“That’s really what’s getting people to vote,” said Birhanemaskel, who’s backing Crow.

What sets this year apart from prior election years is that Trump is now in office. And Democrats expect their voters to vote in large numbers against Republicans over discontent with the Trump administration. This is an issue for Coffman, Democrats say, who according to FiveThirtyEight, has voted in line with Trump 95 percent of the time. 

“I think things are different under Donald Trump,” said Rebecca McClellan, a Democrat who won this district in 2016 in her bid for the State Board of Education. “I think voters are ready for a bit more balance coming out of Washington, D.C.”

Levi Tillemann in the backyard of his brother’s house in Aurora where he was shooting a campaign commercial on June 6, 2018. Photo by John Herrick

 

‘… up against a machine’

In April, Crow and Tillemann sat side-by-side at a town hall-style panel at the ThunderRidge High School in Highlands Ranch. They took questions from the students mostly on gun reform and school safety. But after one question, Tillemann took the microphone to talk about campaign finance. He asked two kids from the audience to help him out.

“Let me show you how these PACs work,” he said. He gave a bill to one student, who passed it to another and then back to Tillemann. He said this is how money from Goldman Sachs, a Wall Street bank synonymous with corporate power, is funneled through a non-corporate PAC and then to a candidate for office. “That’s exactly what’s happening in this election,” he said. “Jason Crow, you’re taking a lot of corporate money.”

Tillemann, who is not taking any money from PACs, points out that PACs donating directly to Crow’s campaign — including the Jobs, Opportunities and Education PAC, or Joe PAC, and AmeriPAC — have taken money from Goldman Sachs and other corporations before donating to Crow. That, Tillemann says, belies Crow’s pledge to refuse corporate PAC money directly.

Tillemann used the scene from the town hall in one of his attack ads against Crow.  

“He’s angered by dishonesty. And I appreciate that,” said Lugo, a Tillemann supporter.

Crow, who has made a clean campaign pledge, called the stunt at the town hall event a misleading political attack. And, indeed, it cost Tillemann at least one supporter who said he doesn’t wanted to see negative campaigning dividing the party in a year when control of the House is at stake.

“That was the breaking point for me,” said Tay Anderson, the 19-year-old president of Never Again — Colorado, a gun reform group. He added, “I can’t wait for Tuesday. I’m tired of this divisiveness dividing us apart. This was the same thing that got us Trump.”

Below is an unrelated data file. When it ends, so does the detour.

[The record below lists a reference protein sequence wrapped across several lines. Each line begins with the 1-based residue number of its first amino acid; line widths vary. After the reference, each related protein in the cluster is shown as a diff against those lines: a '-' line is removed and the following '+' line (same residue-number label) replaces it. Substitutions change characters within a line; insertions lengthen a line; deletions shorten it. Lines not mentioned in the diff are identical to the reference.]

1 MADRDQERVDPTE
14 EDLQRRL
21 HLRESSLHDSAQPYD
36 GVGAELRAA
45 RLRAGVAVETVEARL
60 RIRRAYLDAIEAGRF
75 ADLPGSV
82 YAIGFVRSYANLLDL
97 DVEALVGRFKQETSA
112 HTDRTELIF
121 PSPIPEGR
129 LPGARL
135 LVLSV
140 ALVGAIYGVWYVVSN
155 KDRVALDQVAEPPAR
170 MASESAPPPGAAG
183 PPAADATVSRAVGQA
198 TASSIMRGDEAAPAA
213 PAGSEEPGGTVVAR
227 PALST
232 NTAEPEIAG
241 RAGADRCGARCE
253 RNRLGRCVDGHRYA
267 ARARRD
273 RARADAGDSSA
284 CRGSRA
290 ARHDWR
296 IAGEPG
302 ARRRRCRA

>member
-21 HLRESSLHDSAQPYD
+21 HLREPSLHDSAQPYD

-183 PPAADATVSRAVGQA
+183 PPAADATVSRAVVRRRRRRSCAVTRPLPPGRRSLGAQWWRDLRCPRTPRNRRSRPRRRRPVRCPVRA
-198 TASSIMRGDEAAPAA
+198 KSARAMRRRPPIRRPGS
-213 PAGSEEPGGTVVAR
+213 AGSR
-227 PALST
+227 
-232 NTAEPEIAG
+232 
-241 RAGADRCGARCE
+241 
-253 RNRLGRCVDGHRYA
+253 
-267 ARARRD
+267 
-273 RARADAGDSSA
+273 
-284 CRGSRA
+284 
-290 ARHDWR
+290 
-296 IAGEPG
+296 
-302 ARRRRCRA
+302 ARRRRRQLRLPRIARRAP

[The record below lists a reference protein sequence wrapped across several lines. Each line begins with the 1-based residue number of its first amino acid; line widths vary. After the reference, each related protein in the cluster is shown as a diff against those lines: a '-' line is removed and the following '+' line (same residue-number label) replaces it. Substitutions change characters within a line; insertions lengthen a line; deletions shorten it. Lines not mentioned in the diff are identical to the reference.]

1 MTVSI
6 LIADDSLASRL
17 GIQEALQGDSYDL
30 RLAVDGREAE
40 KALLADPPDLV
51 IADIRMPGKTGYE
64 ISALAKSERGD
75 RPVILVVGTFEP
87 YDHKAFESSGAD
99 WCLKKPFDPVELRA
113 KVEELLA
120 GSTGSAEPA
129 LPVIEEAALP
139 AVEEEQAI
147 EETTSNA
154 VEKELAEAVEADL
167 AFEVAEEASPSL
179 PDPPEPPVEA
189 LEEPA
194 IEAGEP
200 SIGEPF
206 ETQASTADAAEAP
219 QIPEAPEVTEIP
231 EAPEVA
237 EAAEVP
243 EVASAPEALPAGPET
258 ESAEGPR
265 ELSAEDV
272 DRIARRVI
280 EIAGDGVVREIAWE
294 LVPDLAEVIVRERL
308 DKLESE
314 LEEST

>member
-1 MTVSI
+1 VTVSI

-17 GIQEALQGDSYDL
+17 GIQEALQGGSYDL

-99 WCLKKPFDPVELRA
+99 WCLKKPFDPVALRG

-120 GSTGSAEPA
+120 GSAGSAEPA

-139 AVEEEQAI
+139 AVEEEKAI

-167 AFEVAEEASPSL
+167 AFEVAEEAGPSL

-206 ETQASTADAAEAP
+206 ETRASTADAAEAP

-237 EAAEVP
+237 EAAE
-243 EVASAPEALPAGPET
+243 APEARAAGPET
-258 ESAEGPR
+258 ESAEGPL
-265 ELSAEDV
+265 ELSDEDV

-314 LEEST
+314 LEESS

Crow says he’s proud of the PACs that support him. He says he agrees with many of them, citing the Giffords PAC, a gun control advocacy PAC founded by former Congresswoman Gabby Giffords who was shot but survived, and End Citizens United, a campaign finance reform PAC.

“Those organizations believe in the things that I do,” Crow said, adding that he has no problem with the DCCC giving him its support.

In part by taking donations from PACs, Crow has been able to outraise his primary opponent five-to-one. Tillemann, whose money is coming from individual donors, has raised $320,565 compared to Crow’s $1,629,357, according to the Federal Election Commission.

The money advantage matters because Coffman has raised nearly $2 million so far this election cycle and has no primary challenger.

“We’re up against a machine,” said Mallory Westerberg, who is now supporting Crow. “Jason is raising the money and I think that’s ultimately good for us in November.”

Democrats don’t want to see a negative campaign that gives Coffman a playbook ahead of the November election. Arapahoe Democratic Party chair Mary Ellen Wolf, who has not picked sides in the race, said she’s disappointed with the tone the primary has taken.

But, she added, it’s just part of the process.

“The primary system is part of our democracy and a lot of it is good for us,” she said. “We know a lot more about them as we lead up to the general. They’ve been tested.”

Correction: a previous version of this story said Andrew Romanoff was the first candidate to challenge Mike Coffman since redistricting. In 2012, Joe Miklosi was the first.

 

 

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About the Author

John Herrick

John is covering the 2018 legislative session. Follow him on Twitter @herrickjohnny and email him at John@coloradoindependent.com.